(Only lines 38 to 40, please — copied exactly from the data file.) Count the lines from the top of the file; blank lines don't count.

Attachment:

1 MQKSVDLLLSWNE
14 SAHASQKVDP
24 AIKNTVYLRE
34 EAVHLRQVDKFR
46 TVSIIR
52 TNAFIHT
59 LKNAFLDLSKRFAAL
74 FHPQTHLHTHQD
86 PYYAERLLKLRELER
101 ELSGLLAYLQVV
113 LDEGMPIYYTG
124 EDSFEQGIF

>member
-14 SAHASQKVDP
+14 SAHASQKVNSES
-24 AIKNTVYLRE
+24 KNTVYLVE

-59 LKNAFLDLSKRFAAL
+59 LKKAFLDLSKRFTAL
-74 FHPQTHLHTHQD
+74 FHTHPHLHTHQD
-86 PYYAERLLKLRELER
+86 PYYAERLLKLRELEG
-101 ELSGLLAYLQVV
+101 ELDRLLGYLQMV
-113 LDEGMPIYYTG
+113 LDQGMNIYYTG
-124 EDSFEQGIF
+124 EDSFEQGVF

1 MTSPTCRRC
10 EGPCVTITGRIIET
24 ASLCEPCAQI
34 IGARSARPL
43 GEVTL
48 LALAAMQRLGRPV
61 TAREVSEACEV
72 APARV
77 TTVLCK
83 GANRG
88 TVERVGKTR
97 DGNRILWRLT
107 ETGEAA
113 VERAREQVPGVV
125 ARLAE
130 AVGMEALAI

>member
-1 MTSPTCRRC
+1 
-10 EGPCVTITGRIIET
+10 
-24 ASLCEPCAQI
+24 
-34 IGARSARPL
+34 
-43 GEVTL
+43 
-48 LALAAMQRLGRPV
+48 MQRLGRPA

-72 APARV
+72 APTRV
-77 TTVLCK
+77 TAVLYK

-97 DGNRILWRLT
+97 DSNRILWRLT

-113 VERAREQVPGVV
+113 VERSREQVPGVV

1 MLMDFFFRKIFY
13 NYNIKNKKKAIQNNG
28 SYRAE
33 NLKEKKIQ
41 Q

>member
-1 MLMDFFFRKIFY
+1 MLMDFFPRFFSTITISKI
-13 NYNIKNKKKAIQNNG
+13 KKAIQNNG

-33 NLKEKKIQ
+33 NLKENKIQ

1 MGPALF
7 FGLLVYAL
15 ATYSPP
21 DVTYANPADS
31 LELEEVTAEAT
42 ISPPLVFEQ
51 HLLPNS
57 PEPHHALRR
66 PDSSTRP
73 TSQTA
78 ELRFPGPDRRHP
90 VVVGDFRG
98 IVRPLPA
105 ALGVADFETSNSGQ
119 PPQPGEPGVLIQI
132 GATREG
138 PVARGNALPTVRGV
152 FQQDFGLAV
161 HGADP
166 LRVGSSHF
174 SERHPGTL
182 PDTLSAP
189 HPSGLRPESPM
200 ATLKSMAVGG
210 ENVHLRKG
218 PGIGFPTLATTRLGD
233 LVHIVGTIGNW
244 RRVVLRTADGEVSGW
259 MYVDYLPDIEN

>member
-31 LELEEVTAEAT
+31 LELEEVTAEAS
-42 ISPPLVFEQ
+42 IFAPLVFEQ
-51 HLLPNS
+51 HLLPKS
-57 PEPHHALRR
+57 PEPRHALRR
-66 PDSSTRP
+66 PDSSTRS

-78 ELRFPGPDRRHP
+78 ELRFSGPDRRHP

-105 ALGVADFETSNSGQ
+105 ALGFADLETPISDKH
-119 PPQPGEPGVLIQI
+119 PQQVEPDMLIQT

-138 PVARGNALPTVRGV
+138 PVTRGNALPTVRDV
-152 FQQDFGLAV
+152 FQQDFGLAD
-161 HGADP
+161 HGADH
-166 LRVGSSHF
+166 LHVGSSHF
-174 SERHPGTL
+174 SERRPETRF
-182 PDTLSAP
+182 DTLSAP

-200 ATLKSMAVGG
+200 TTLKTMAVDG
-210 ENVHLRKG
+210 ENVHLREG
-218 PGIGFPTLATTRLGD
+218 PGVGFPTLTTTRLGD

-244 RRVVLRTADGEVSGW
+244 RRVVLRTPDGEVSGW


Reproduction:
77 TTVLCK
83 GANRG
88 TVERVGKTR